Eight civilians, including a child, were killed Monday during exchanges of fire between the army and rebels in northwestern Syria, with 19 others wounded, a war monitor said.
The fighting pitted the army of Syrian President Bashar al-Assad against Hayat Tahrir al-Sham (HTS), an Islamist group led by Al-Qaeda’s former Syria branch.
“An elderly man, a woman and her young daughter were killed and 10 other civilians were wounded in a bombardment by the HTS on the villages of Nubul and Zahraa, in a part of Aleppo province controlled by the Syrian regime,” the Syrian Observatory for Human Rights said.
HTS and other groups control swathes of Idlib province and parts of neighbouring Aleppo, Hama and Latakia provinces.
The Syrian army retaliated by bombing residential areas of Darat Izza town in Aleppo, killing three civilians and wounding nine others, the Observatory said.
The Britain-based war monitor, which has a network of sources inside Syria, said the bombardments struck a bakery, a mosque, a power plant and a popular market.
Army artillery fire killed two other civilians in the Aleppo village of Burj Haidar, the Observatory said.
A brutal Syrian government crackdown on Arab Spring-inspired protests that erupted in 2011 spiralled into a devastating war involving foreign armies, militias and jihadists.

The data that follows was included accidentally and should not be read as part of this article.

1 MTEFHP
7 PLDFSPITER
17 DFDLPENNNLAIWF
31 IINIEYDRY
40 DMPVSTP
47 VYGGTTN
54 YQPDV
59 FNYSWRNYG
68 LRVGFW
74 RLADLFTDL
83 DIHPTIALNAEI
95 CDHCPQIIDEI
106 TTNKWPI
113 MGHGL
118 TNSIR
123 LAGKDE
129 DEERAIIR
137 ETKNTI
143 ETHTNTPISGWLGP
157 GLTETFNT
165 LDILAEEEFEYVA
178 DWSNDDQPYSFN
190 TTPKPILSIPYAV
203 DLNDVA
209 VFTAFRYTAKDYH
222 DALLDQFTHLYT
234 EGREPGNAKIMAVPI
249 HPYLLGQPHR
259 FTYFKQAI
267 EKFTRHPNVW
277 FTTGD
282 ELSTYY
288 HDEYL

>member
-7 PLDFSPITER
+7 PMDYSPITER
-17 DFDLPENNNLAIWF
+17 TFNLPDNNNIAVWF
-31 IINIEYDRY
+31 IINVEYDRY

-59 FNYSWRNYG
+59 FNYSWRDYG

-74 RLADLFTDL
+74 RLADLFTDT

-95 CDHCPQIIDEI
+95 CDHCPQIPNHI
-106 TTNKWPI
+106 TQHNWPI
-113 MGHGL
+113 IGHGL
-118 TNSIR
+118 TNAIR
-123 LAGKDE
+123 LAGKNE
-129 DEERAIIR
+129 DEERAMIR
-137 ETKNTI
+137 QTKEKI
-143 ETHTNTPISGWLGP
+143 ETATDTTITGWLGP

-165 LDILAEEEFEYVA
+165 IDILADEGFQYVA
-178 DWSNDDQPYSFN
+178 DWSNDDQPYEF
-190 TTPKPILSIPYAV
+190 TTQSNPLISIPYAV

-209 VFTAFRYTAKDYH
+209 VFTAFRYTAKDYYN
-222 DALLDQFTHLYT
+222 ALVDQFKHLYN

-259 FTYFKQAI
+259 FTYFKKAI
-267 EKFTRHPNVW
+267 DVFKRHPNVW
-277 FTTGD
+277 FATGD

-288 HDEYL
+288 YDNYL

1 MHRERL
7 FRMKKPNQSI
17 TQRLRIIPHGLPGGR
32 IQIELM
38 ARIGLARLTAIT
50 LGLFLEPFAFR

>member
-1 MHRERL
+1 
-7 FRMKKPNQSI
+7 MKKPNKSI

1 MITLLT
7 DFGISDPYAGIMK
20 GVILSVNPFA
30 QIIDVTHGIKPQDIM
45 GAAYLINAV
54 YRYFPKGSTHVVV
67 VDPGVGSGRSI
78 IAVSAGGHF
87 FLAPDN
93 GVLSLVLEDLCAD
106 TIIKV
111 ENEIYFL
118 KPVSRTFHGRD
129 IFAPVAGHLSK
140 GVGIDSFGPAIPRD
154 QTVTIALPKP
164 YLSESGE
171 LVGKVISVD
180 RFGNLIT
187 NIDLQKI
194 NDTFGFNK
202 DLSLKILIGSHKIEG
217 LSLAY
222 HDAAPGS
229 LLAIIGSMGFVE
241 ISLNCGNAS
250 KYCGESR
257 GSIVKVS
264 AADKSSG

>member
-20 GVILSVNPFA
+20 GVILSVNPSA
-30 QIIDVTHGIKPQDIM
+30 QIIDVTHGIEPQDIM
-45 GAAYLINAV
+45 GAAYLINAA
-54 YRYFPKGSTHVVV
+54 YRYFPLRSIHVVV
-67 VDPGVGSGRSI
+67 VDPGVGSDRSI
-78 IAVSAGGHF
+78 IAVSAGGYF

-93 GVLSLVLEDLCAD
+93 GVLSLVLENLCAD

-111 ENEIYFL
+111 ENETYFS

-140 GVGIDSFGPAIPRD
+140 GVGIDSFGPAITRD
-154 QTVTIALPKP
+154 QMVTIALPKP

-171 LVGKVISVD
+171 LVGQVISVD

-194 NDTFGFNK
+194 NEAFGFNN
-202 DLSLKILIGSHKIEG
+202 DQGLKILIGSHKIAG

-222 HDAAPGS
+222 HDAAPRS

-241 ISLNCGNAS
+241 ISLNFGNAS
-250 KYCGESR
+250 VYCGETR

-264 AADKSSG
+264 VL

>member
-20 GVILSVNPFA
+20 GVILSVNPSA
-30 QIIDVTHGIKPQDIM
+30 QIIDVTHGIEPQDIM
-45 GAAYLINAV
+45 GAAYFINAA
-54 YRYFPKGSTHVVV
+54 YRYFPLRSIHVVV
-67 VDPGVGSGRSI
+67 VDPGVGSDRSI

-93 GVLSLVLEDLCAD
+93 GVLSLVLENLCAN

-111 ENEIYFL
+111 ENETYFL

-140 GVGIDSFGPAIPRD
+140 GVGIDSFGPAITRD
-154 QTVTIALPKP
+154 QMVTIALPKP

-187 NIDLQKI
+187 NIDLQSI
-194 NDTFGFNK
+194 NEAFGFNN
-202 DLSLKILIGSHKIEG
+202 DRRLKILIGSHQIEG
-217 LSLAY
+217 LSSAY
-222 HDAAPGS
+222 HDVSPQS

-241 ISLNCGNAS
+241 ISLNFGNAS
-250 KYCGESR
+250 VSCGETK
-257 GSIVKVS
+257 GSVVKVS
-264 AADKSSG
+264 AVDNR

More than half a million people have been killed in the conflict.
Last week, Russian air strikes on Idlib province, killed five civilians from the same family, including three children, according to rescuers and the Observatory.
Moscow is one of Assad’s key backers, providing him with military, political and economic support in the country’s civil war.
Russia’s intervention in the war since 2015 has helped forces loyal to Assad claw back much of the territory they lost in the conflict.
A ceasefire brokered by Russia and Turkey was declared in Idlib after a Syrian government offensive in March 2020, but it has been repeatedly violated.
(Except for the headline, this story has not been edited by NDTV staff and is published from a syndicated feed.)